This blog represents most of the newspaper columns (appearing in various Colorado Community Newspapers and Yourhub.com) written by me, James LaRue, during the time in which I was the director of the Douglas County Libraries in Douglas County, Colorado. (Some columns are missing, due to my own filing errors.) This blog covers the time period from April 11, 1990 to January 12, 2012.

Unless I say so, the views expressed here are mine and mine alone. They may be quoted elsewhere, so long as you give attribution. The dates are (at least according my records) the dates of publication in one of the above print newspapers.

The blog archive (web view) is in chronological order. The display of entries, below, seems to be in reverse order, new to old.

All of the mistakes are of course my own responsibility.

Thursday, September 2, 2004

September 2, 2004 - Budget Time at Douglas County Libraries

It's budget time at the Douglas County Libraries.

Here's the good news. By almost any measure of our services, both demand and use are climbing sharply.

* Circulation. We've already checked out over 2 million items this year -- more than 11% over last year at the same time. In the past five years, this has risen by 120 percent.
* Number of reference questions our staff have fielded: up 44 percent over last year.
* Adult program attendance: up 39 percent.
* Number of new patrons registered: 35 percent higher than last year.

Another statistic that jumps out at me is just how many community meetings we sponsor each week. Go to our website at www.DouglasCountyLibraries.org. Click on the "Douglas County and Community" tab at the top of the page. Then click on meeting rooms by branch. We have close to a couple of HUNDRED community meetings every week.

And here's the not so good news: our resources are not growing anywhere near as fast as the demand for our services. This isn't BAD news. Many of the libraries in Colorado and the nation are looking at true reductions in revenue. Our income, deriving almost entirely from property taxes in a still-growing county, will rise by about 5.6 percent next year.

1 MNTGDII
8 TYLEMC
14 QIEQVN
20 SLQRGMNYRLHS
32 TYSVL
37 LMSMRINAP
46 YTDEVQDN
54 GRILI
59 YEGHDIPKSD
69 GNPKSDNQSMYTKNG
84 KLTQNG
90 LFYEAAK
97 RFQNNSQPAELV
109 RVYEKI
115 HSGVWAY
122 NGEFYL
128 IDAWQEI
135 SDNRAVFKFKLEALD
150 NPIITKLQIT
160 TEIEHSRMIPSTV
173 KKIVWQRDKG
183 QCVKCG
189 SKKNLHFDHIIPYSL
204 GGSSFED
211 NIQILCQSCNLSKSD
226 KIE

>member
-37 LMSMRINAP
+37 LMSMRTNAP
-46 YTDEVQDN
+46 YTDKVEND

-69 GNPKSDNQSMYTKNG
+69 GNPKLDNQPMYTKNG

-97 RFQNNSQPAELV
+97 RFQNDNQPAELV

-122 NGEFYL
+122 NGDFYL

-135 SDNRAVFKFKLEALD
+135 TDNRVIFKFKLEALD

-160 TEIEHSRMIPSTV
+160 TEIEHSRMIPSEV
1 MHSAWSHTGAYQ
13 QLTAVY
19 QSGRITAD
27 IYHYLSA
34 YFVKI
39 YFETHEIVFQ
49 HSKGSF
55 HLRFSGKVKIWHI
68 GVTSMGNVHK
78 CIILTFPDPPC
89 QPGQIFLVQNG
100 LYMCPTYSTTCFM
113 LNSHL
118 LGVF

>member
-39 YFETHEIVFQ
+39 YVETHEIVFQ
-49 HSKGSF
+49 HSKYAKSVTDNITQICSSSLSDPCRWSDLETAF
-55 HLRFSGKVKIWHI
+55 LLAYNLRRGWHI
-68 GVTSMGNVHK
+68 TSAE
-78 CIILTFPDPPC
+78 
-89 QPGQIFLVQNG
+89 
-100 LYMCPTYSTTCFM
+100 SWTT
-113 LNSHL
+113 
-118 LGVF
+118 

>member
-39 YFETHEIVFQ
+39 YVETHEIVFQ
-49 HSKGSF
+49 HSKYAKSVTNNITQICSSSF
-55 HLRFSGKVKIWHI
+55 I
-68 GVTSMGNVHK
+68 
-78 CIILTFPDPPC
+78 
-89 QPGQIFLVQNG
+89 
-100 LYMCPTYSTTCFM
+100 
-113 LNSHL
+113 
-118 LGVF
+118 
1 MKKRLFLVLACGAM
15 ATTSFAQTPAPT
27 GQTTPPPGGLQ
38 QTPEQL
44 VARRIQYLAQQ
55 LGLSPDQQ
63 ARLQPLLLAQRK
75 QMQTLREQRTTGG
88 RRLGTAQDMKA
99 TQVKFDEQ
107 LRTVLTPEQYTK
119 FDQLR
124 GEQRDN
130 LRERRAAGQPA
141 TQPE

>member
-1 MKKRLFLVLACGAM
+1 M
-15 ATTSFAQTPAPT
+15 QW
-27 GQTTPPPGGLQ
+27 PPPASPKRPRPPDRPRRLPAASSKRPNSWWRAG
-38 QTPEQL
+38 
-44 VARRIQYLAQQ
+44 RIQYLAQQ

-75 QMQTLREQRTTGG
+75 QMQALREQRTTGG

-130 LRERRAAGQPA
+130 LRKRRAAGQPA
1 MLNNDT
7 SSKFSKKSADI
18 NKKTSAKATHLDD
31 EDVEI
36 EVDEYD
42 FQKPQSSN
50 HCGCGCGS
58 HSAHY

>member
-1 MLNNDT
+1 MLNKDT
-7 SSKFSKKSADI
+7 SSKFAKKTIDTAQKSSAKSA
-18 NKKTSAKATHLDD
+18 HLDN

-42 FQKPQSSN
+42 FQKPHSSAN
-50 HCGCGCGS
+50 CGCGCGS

Our challenge is this: how do we manage skyrocketing use with stabilizing revenues?

We have identified 8 strategies:

1. Get more efficient. We're doing a series of internal audits of our positions and tasks, trying to find ways to accomplish more in fewer steps.

2. Adopt new technologies. Our upcoming Horizon computer system, our interlibrary loan systems, our Internet workstation management software, are all ways to have computers handle more of the workload.

3. Add self-help options. At a couple of our branches, we're allowing patrons to pick up their own holds. We've installed, and will install more, self-checkout stations. Everybody won't use them, of course. But some will, and adding that option will help us speed up the checkout lines.

4. Build partnerships. By teaming up with other organizations, we can increase our own capacity. For instance, we've been looking at closer relationships with other arts and culture groups.

5. Outsource. Are there things we can hire out more cheaply, or more quickly, than we can do them ourselves? These days, for instance, we're buying our new fiction pre-processed.

6. Recruit more volunteers. Douglas County has thousands of extraordinary people looking to get back into the workplace after a hiatus. In exchange for some assistance with our growing workload, we can provide training, contacts, and a stimulating environment.

7. Increase our revenues. We have begun to gear up the Douglas County Libraries Foundation, focusing in on some new grant opportunities.

8. Reduce the demand. And if the first seven don't work, the only alternative is to reduce the speed or quality of our response: longer lines at the circulation and reference desks; longer waits for new materials. Obviously, I think that approach, if you'll pardon the expression, sucks.

And that's a snapshot of the mind of a public administrator at budget time.

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